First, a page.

Electronic – Blink an LED with just a capacitor


Is it possible to blink an LED using just a capacitor? (and maybe a resistor).

For example, if I want to LED to blink once every 2 seconds. Is that possible?

I know it can be done with a 555 as well as with a capacitor and transistor.

Best Answer

Blinking an LED can't done with just passive elements. Interestingly, you can accomplish periodically blinking a light, with a resistor and a capacitor, if your light happens to be a neon discharge lamp. The reason a neon bulb will work and an LED won't has to do with their current-vs-voltage behavior.

In the LED's case, no matter what the voltage across it, some current will be passed. This effectively keeps the cap from charging up, as an operating point is established that is determined by the LED and the resistor. You'll just get a constant glow of some intensity.

But with the neon bulb, no current is passed until the voltage exceeds some threshold, which is the breakdown voltage of the neon gas. This allows the capacitor to charge up while the bulb remains dark. When the breakdown voltage is reached, the gas ionizes, and the energy stored in the capacitor is dumped through it, producing a short, bright flash.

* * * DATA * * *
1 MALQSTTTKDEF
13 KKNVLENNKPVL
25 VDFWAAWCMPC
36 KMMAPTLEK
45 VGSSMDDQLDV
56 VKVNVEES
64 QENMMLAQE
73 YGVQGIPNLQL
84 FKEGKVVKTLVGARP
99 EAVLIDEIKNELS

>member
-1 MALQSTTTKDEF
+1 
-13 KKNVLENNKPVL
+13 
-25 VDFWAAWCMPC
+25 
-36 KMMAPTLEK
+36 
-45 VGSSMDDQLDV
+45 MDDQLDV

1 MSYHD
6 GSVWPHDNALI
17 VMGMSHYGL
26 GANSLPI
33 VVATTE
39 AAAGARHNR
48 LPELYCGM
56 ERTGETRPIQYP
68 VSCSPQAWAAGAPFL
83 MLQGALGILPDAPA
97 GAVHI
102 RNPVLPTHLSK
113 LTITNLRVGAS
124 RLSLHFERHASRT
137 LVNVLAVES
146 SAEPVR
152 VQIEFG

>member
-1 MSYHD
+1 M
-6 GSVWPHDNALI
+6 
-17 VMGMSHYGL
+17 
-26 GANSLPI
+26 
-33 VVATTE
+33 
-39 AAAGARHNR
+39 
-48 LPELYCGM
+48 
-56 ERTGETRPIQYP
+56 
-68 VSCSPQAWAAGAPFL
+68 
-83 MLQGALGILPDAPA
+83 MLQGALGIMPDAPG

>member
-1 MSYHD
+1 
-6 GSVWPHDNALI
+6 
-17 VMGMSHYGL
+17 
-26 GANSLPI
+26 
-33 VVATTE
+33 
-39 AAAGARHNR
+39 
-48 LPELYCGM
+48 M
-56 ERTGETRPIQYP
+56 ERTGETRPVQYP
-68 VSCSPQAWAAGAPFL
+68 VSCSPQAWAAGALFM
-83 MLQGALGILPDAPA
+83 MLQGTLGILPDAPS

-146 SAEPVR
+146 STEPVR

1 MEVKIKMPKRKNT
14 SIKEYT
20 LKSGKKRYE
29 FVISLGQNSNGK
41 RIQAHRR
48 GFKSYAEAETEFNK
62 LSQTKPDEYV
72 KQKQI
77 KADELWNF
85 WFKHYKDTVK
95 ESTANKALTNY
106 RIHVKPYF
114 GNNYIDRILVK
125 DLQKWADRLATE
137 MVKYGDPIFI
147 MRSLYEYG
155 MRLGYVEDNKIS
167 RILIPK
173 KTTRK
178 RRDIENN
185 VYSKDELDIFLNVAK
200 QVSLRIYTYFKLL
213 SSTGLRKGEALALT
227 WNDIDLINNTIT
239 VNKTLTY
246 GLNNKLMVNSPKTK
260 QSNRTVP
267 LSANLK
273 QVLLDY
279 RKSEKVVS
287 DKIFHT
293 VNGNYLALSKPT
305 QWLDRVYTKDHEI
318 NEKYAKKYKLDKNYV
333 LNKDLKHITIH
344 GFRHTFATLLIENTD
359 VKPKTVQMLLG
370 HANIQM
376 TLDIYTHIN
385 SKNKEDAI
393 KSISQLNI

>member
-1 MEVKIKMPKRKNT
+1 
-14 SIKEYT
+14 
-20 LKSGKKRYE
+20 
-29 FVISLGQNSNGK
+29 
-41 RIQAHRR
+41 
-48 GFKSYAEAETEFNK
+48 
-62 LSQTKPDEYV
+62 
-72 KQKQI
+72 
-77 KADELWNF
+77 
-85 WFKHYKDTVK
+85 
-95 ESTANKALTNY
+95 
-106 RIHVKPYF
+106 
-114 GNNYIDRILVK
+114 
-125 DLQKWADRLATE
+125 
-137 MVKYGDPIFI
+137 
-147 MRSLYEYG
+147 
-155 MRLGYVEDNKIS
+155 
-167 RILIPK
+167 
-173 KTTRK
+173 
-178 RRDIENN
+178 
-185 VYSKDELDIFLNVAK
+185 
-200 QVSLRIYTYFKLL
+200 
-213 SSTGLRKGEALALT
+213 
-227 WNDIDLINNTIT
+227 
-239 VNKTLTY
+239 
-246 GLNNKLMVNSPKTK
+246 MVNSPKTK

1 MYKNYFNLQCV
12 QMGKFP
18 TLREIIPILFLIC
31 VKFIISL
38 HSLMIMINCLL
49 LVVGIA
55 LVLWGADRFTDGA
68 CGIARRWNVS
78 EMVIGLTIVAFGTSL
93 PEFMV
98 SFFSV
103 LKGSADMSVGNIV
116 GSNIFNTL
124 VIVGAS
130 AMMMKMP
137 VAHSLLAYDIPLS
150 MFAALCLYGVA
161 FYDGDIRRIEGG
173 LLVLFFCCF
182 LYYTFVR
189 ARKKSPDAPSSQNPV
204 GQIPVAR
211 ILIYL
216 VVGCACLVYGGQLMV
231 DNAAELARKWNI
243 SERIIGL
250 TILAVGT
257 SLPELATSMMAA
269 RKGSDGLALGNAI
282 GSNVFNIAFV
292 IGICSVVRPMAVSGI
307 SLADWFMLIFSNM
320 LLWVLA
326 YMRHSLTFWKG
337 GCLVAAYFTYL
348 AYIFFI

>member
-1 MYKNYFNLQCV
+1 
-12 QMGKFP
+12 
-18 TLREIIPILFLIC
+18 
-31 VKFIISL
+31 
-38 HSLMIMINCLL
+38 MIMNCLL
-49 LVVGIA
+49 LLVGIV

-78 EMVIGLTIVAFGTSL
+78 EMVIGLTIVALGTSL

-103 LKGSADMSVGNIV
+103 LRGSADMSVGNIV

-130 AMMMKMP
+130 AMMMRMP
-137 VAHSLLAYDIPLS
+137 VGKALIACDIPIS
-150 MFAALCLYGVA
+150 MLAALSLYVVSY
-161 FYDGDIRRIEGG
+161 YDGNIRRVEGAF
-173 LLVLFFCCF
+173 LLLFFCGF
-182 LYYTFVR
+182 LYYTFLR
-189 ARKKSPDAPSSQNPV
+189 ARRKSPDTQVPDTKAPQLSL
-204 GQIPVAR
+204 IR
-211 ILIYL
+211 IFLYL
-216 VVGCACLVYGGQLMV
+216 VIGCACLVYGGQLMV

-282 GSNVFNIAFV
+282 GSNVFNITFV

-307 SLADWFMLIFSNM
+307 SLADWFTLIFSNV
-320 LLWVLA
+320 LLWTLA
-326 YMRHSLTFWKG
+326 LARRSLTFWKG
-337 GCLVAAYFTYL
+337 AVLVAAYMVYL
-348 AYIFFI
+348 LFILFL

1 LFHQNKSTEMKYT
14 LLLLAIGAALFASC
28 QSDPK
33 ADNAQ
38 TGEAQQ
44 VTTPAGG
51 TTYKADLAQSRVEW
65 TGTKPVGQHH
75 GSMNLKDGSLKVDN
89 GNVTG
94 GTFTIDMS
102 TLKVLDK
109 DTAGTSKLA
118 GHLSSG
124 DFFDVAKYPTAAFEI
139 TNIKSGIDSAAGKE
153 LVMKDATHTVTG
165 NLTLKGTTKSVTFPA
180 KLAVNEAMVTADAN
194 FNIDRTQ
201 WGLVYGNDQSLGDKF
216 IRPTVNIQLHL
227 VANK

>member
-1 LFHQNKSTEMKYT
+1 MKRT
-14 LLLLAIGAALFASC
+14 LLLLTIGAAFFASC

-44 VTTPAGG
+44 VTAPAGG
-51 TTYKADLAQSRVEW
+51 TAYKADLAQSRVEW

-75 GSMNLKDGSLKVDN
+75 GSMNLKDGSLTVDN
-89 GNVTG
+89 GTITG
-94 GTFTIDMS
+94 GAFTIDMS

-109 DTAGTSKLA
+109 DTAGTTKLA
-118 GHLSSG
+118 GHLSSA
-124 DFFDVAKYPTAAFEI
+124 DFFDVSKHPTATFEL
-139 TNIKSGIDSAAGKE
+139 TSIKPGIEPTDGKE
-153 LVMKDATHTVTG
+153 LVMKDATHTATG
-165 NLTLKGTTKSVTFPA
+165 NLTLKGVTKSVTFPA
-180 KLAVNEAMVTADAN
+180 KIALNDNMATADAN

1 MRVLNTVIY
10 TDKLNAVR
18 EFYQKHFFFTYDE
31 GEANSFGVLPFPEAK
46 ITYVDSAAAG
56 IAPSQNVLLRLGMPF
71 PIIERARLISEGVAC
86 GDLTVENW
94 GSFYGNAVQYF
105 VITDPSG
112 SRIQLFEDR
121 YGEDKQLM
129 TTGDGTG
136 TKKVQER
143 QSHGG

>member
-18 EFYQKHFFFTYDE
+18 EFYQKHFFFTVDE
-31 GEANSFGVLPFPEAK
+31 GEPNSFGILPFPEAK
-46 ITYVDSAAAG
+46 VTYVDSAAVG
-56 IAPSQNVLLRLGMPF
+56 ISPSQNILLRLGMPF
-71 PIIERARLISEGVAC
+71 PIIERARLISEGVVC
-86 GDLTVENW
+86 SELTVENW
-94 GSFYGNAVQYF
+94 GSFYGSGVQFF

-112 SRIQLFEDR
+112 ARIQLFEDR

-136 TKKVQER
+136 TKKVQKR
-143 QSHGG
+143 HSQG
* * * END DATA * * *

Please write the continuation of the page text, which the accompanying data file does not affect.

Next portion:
Basically you need some device in the circuit that operates like an active device. To blink an LED, you need a couple of transistors (e.g., multivibrator configuration) or possibly a single SCR (biased to have a suitably low break-over voltage). In the case of a neon bulb, the bulb itself is the active device, having distinct conducting and cutoff behavior.